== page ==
Competition Act saga: Draft law ‘does not serve its purpose’
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Competition Act saga: Draft law ‘does not serve its purpose’

Warning by the Consumers' Associaton

Rather than help the competition watchdog to get its teeth back after three years in limbo, a recently-tabled draft law would only serve to make it ineffective, the consumers’ association warned.

The long-term solution should be to amend the Constitution so that public authorities could take remedial action while safeguarding the right to a fair hearing of anyone allegedly committing a breach, it said.

The association was commenting in a statement following the latest development in the Competition Office saga, which has been dragging on since May 2016. Then, a Court of Appeal had upheld a previous judgment ruling that certain provisions of the Competition Act were unconstitutional.

The case had been instituted by the Federation of Estate Agents, which had felt aggrieved by the decision of the Director for Competition to proceed against it over alleged breaches of the law. The federation argued that only a proper court could deliver a decision on the matter given that, in case of ‘guilt’, it could be fined up to €1.25 million.

Watchdog would resort to the courts in all cases

Subsequently, the director of competition within the Malta Competition and Consumer Affairs Authority refrained from imposing fines.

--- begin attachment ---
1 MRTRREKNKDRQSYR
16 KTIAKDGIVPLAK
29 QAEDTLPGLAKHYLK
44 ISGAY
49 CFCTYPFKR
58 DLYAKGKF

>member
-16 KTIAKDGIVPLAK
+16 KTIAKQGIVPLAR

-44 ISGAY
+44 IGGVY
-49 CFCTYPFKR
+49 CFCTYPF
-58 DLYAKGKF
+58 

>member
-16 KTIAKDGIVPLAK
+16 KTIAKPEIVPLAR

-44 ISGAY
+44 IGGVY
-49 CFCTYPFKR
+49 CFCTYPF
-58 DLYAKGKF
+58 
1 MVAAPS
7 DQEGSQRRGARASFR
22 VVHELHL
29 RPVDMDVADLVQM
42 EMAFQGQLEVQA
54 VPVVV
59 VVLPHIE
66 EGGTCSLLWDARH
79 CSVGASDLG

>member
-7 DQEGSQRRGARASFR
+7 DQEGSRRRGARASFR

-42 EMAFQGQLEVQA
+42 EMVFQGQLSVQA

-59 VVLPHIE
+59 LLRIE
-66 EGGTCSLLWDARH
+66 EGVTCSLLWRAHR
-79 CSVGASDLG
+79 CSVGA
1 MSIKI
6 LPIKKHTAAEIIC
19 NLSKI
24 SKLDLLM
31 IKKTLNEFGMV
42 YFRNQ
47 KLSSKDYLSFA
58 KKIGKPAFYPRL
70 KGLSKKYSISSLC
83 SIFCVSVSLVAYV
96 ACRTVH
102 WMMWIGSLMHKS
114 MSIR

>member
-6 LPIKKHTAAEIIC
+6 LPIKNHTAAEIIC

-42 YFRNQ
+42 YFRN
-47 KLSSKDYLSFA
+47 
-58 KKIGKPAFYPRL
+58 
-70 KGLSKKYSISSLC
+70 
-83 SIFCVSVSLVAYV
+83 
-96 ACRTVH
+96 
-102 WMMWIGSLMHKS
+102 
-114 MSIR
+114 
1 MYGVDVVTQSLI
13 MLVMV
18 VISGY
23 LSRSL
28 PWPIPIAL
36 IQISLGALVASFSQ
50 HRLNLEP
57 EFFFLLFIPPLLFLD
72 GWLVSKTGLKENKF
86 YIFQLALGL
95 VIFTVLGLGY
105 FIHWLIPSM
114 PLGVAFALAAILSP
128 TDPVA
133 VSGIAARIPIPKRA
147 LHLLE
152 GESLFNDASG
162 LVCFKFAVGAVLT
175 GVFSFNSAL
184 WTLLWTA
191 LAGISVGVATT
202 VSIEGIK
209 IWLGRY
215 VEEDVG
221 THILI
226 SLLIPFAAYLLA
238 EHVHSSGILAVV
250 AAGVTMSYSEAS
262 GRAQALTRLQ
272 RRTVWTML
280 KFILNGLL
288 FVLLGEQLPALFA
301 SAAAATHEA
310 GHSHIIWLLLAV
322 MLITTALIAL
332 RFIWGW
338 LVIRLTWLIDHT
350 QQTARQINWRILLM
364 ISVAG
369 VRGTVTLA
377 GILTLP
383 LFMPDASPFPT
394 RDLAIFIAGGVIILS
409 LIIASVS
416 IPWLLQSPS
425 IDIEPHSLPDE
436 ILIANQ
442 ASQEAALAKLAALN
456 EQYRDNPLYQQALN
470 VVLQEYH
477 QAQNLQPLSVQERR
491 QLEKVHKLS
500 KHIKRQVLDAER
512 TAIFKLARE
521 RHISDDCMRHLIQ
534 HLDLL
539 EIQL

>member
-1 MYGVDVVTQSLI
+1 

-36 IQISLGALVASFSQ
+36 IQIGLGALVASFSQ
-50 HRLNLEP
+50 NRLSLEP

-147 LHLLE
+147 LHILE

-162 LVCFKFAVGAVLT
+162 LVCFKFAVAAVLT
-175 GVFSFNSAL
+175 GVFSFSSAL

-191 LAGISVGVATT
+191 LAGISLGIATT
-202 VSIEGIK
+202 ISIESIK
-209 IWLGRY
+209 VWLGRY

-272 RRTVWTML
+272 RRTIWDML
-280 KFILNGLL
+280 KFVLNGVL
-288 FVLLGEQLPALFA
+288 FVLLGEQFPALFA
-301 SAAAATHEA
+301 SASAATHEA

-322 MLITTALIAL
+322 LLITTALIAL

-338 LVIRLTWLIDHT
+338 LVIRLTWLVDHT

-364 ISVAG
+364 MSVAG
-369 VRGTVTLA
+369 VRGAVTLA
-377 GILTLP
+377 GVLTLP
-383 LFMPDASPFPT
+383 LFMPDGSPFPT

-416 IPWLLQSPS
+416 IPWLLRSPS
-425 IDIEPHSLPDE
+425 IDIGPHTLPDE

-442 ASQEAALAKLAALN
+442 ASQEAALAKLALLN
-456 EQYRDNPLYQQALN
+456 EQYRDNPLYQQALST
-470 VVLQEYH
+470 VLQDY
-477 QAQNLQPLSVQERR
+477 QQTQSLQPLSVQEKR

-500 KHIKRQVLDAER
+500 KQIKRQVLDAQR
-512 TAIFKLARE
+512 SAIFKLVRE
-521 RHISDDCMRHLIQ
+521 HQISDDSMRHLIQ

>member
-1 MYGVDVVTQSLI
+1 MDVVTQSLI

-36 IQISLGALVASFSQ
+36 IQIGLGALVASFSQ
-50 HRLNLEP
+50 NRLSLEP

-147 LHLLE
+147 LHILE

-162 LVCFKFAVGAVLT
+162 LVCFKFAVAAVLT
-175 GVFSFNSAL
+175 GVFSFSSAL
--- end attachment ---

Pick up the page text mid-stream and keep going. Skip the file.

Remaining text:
On its part, the government had initially tried to make amends by changing the Constitution but the Opposition would not play ball. Subsequently, it opted to change the Competition Act and the Bill outlining the proposed changes was only published last month and is due to be debated by Parliament at Second Reading stage in the coming weeks.

In its reaction, the association said the long-term solution would be to enforce decisions made by the competition watchdog only after the expiration of the period whereby the ‘guilty’ party could seek redress in court. Such arrangement would allow the regulator to take the action it deemed necessary while safeguarding the right of the individual or commercial entity to appeal before a court.

While acknowledging that such changes would require the Opposition’s support as they would need the backing of two thirds of MPs, the association noted that failure to do so would result in all issues related to competition and consumer law ending up in court straightaway.

In turn, this would cause more delays for action, to the detriment of consumers and commercial entities negatively affected by the issue.

This would render the competition and consumer affairs watchdog powerless and ineffective in fulfilling its duties to defend consumers’ and businesses’ rights.

The association also took issue to the fact that the amendments “differ substantially” from the proposals that had been issued for public consultation last summer.

The most important change was that the watchdog would resort to the courts in all cases regardless of the seriousness of the alleged breach, the association noted.

It expressed disappointment that its proposal to increase fines had not been taken on board by the government.

During the public consultation, the association had criticised the introduction of a new clause under which the regulator would have to wait for the legal representative of the business under investigation to be on site prior to conducting an inspection.

Such provision might render data seized by the Competition Office useless because it would have no power to stop the business from tampering or removing any incriminating evidence, the association said.

It also warned that the proposed changes could serve as a precedent for other public authorities to have to go to court to impose sanctions.

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